Editor’s note: Today we’re hearing from the founder of Quantum Metric, a digital intelligence platform that analyzes huge amounts of digital customer data to improve the customer experience, enhance sales, and increase loyalty. The company credits a huge leap in innovation–along with a 10-fold increase in business–to their decision to adopt Google Cloud. Here’s more detail on how Quantum Metric uses Google Cloud’s BigQuery.
At Quantum Metric, we’re in the business of bringing our customers business insights that are based on customer experience data and analytics for mid-market and Fortune 500 companies. Our software, powered by big data, machine intelligence, and Google Cloud, helps our customers identify, quantify, prioritize and measure opportunities to improve digital experiences. As companies move to a more agile product lifecycle, including continuous deployment and continuous integration, they’re finding that it’s critical to receive perpetual quantified feedback and insights from their data in real time to understand where the largest opportunities exist.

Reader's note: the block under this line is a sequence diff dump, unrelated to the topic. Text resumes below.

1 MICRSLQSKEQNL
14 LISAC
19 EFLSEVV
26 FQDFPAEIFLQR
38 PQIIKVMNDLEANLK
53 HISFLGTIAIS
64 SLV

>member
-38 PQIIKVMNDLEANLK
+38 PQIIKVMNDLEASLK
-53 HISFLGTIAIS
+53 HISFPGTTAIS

Each year, billions of customer interactions are captured through browsers or mobile apps on PCs, tablets, and mobile devices. This data, fed into the Quantum Metric platform, can show if a customer had a password problem they couldn’t solve or struggled when trying to purchase something and abandoned their cart. It also can show if the customer tried in vain to complete an online change to their service provider’s subscription, to reach tech support, or couldn’t find the size or color they were looking for while shopping online. Most importantly, the Quantum Metric platform quantifies the business value of the issue, helping organizations prioritize where they can make the largest impact to their business.